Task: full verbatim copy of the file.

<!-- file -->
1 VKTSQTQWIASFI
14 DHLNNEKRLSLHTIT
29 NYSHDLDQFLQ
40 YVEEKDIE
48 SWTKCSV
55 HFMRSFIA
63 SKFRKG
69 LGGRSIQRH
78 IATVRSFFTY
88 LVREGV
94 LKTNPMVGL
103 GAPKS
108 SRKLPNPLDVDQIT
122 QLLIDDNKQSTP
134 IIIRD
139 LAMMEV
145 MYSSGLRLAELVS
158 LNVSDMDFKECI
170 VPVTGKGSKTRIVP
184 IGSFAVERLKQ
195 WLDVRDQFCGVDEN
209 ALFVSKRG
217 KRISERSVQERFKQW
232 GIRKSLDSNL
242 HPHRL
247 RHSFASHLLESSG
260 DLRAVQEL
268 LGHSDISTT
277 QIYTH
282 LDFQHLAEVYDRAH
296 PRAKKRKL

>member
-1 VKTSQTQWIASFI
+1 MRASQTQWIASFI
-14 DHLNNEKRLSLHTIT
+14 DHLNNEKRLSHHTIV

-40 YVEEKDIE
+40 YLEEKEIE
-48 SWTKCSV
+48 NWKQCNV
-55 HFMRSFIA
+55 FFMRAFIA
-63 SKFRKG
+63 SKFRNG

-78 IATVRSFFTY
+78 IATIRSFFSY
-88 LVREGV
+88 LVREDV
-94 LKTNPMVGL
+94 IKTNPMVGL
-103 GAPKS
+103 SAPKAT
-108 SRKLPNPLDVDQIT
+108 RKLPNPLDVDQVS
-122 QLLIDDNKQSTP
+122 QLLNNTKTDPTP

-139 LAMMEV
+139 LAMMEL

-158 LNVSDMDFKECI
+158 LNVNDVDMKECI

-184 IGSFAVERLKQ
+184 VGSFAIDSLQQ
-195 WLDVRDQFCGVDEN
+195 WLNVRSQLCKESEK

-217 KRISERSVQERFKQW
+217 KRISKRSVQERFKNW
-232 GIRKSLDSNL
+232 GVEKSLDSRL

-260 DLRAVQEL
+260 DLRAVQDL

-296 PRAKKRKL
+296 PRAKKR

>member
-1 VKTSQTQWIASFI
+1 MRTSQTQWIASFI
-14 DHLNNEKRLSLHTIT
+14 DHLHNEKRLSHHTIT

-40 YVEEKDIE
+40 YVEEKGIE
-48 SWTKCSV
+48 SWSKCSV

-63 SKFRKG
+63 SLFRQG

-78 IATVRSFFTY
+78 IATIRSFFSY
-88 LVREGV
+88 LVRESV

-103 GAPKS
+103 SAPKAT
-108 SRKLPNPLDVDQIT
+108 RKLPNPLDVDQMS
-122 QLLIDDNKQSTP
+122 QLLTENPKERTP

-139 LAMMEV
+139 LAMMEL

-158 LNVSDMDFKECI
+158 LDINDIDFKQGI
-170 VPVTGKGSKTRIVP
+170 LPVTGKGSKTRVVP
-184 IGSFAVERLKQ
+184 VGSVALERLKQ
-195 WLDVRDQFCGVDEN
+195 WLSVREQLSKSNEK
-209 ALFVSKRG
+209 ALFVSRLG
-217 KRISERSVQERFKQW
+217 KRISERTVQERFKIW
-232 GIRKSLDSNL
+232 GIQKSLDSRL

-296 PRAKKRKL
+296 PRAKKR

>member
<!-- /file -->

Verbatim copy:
1 VKTSQTQWIASFI
14 DHLNNEKRLSLHTIT
29 NYSHDLDQFLQ
40 YVEEKDIE
48 SWTKCSV
55 HFMRSFIA
63 SKFRKG
69 LGGRSIQRH
78 IATVRSFFTY
88 LVREGV
94 LKTNPMVGL
103 GAPKS
108 SRKLPNPLDVDQIT
122 QLLIDDNKQSTP
134 IIIRD
139 LAMMEV
145 MYSSGLRLAELVS
158 LNVSDMDFKECI
170 VPVTGKGSKTRIVP
184 IGSFAVERLKQ
195 WLDVRDQFCGVDEN
209 ALFVSKRG
217 KRISERSVQERFKQW
232 GIRKSLDSNL
242 HPHRL
247 RHSFASHLLESSG
260 DLRAVQEL
268 LGHSDISTT
277 QIYTH
282 LDFQHLAEVYDRAH
296 PRAKKRKL

>member
-1 VKTSQTQWIASFI
+1 MRASQTQWIASFI
-14 DHLNNEKRLSLHTIT
+14 DHLNNEKRLSHHTIV

-40 YVEEKDIE
+40 YLEEKEIE
-48 SWTKCSV
+48 NWKQCNV
-55 HFMRSFIA
+55 FFMRAFIA
-63 SKFRKG
+63 SKFRNG

-78 IATVRSFFTY
+78 IATIRSFFSY
-88 LVREGV
+88 LVREDV
-94 LKTNPMVGL
+94 IKTNPMVGL
-103 GAPKS
+103 SAPKAT
-108 SRKLPNPLDVDQIT
+108 RKLPNPLDVDQVS
-122 QLLIDDNKQSTP
+122 QLLNNTKTDPTP

-139 LAMMEV
+139 LAMMEL

-158 LNVSDMDFKECI
+158 LNVNDVDMKECI

-184 IGSFAVERLKQ
+184 VGSFAIDSLQQ
-195 WLDVRDQFCGVDEN
+195 WLNVRSQLCKESEK

-217 KRISERSVQERFKQW
+217 KRISKRSVQERFKNW
-232 GIRKSLDSNL
+232 GVEKSLDSRL

-260 DLRAVQEL
+260 DLRAVQDL

-296 PRAKKRKL
+296 PRAKKR

>member
-1 VKTSQTQWIASFI
+1 MRTSQTQWIASFI
-14 DHLNNEKRLSLHTIT
+14 DHLHNEKRLSHHTIT

-40 YVEEKDIE
+40 YVEEKGIE
-48 SWTKCSV
+48 SWSKCSV

-63 SKFRKG
+63 SLFRQG

-78 IATVRSFFTY
+78 IATIRSFFSY
-88 LVREGV
+88 LVRESV

-103 GAPKS
+103 SAPKAT
-108 SRKLPNPLDVDQIT
+108 RKLPNPLDVDQMS
-122 QLLIDDNKQSTP
+122 QLLTENPKERTP

-139 LAMMEV
+139 LAMMEL

-158 LNVSDMDFKECI
+158 LDINDIDFKQGI
-170 VPVTGKGSKTRIVP
+170 LPVTGKGSKTRVVP
-184 IGSFAVERLKQ
+184 VGSVALERLKQ
-195 WLDVRDQFCGVDEN
+195 WLSVREQLSKSNEK
-209 ALFVSKRG
+209 ALFVSRLG
-217 KRISERSVQERFKQW
+217 KRISERTVQERFKIW
-232 GIRKSLDSNL
+232 GIQKSLDSRL

-296 PRAKKRKL
+296 PRAKKR

>member